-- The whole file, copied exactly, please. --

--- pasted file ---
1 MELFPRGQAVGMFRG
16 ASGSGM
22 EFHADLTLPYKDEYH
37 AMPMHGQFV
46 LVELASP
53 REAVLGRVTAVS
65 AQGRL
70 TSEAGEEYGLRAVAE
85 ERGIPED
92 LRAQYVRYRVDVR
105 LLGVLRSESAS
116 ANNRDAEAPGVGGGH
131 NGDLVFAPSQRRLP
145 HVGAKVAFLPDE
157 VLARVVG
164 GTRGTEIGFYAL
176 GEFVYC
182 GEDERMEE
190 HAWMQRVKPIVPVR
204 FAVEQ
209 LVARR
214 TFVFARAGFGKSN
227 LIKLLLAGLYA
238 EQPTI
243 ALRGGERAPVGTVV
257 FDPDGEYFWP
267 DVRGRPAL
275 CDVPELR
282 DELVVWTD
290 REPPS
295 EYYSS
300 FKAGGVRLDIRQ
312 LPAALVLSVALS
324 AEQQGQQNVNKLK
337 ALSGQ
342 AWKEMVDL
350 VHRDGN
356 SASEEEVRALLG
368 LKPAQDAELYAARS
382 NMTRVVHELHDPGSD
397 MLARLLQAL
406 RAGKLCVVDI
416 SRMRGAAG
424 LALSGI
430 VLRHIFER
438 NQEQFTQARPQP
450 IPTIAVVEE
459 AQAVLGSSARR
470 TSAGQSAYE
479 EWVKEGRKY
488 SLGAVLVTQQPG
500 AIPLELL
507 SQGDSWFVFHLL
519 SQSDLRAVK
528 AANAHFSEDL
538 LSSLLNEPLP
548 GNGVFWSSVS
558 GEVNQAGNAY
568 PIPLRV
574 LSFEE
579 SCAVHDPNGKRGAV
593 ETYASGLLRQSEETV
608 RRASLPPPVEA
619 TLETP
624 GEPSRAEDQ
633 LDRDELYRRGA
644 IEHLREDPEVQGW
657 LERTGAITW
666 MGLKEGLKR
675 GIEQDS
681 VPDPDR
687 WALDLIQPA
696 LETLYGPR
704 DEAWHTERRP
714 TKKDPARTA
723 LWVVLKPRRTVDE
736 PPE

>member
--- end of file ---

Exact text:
1 MELFPRGQAVGMFRG
16 ASGSGM
22 EFHADLTLPYKDEYH
37 AMPMHGQFV
46 LVELASP
53 REAVLGRVTAVS
65 AQGRL
70 TSEAGEEYGLRAVAE
85 ERGIPED
92 LRAQYVRYRVDVR
105 LLGVLRSESAS
116 ANNRDAEAPGVGGGH
131 NGDLVFAPSQRRLP
145 HVGAKVAFLPDE
157 VLARVVG
164 GTRGTEIGFYAL
176 GEFVYC
182 GEDERMEE
190 HAWMQRVKPIVPVR
204 FAVEQ
209 LVARR
214 TFVFARAGFGKSN
227 LIKLLLAGLYA
238 EQPTI
243 ALRGGERAPVGTVV
257 FDPDGEYFWP
267 DVRGRPAL
275 CDVPELR
282 DELVVWTD
290 REPPS
295 EYYSS
300 FKAGGVRLDIRQ
312 LPAALVLSVALS
324 AEQQGQQNVNKLK
337 ALSGQ
342 AWKEMVDL
350 VHRDGN
356 SASEEEVRALLG
368 LKPAQDAELYAARS
382 NMTRVVHELHDPGSD
397 MLARLLQAL
406 RAGKLCVVDI
416 SRMRGAAG
424 LALSGI
430 VLRHIFER
438 NQEQFTQARPQP
450 IPTIAVVEE
459 AQAVLGSSARR
470 TSAGQSAYE
479 EWVKEGRKY
488 SLGAVLVTQQPG
500 AIPLELL
507 SQGDSWFVFHLL
519 SQSDLRAVK
528 AANAHFSEDL
538 LSSLLNEPLP
548 GNGVFWSSVS
558 GEVNQAGNAY
568 PIPLRV
574 LSFEE
579 SCAVHDPNGKRGAV
593 ETYASGLLRQSEETV
608 RRASLPPPVEA
619 TLETP
624 GEPSRAEDQ
633 LDRDELYRRGA
644 IEHLREDPEVQGW
657 LERTGAITW
666 MGLKEGLKR
675 GIEQDS
681 VPDPDR
687 WALDLIQPA
696 LETLYGPR
704 DEAWHTERRP
714 TKKDPARTA
723 LWVVLKPRRTVDE
736 PPE

>member